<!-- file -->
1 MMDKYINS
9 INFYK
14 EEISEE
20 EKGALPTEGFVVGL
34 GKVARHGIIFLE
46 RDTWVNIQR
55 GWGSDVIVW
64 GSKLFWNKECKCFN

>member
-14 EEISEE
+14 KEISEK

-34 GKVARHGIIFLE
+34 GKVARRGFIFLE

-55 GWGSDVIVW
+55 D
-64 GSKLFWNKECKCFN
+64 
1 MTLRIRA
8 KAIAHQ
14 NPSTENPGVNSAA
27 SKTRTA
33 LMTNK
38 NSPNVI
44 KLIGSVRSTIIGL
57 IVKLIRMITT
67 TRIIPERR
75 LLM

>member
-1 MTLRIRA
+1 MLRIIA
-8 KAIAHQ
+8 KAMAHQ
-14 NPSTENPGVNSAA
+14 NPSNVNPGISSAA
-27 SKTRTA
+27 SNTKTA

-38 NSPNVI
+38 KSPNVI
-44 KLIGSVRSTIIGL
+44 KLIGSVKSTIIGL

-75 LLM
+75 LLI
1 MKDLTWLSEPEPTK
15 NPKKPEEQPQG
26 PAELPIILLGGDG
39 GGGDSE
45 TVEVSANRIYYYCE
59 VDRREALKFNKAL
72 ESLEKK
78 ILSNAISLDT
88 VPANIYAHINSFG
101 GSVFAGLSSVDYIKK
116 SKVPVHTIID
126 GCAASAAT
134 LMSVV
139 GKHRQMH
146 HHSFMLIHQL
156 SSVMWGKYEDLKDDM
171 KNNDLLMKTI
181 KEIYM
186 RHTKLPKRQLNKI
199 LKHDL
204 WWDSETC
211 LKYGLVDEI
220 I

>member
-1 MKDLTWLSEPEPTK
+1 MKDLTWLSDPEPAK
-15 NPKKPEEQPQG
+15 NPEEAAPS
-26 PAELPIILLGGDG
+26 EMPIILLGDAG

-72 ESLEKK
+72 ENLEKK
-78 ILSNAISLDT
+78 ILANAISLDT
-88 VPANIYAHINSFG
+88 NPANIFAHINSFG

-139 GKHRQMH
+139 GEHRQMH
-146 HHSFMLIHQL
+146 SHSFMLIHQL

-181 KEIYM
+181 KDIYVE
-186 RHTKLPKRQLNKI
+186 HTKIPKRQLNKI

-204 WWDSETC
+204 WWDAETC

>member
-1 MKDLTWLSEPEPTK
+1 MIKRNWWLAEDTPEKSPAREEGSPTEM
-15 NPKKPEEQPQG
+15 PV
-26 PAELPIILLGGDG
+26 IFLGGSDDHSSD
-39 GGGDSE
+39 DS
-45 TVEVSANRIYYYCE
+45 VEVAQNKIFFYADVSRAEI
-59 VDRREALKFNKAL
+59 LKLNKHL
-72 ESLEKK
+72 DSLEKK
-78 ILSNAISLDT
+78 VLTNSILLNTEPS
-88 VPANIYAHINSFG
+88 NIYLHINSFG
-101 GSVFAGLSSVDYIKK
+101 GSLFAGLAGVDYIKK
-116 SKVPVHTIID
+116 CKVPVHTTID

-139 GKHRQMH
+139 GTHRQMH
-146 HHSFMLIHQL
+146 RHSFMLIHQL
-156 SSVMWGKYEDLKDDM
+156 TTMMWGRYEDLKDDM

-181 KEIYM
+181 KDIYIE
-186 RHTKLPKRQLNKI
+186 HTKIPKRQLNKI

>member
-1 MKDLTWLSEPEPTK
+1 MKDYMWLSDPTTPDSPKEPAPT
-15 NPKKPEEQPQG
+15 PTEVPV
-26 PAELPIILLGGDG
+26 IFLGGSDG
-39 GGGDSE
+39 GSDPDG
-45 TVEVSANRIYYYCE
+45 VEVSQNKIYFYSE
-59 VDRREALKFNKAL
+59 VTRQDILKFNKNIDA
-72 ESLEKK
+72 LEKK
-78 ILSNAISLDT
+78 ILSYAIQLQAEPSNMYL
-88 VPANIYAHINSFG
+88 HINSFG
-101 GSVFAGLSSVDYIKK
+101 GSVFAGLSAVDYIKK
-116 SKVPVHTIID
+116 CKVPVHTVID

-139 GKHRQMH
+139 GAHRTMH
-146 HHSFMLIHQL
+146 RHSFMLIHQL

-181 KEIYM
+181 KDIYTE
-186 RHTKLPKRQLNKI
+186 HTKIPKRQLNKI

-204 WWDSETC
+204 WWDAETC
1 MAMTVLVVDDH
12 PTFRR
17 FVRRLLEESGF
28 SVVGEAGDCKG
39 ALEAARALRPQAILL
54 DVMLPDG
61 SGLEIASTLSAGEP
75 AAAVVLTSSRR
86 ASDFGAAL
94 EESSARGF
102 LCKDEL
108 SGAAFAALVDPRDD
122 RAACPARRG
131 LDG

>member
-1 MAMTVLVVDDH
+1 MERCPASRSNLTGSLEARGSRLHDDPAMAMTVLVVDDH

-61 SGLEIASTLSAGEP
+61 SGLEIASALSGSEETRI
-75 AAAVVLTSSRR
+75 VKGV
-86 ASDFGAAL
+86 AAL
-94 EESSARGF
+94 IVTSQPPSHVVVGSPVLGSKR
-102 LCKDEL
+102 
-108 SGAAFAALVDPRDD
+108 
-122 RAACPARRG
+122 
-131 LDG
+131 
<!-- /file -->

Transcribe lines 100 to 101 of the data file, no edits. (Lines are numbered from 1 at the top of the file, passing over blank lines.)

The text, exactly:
-59 VDRREALKFNKAL
+59 LKLNKHL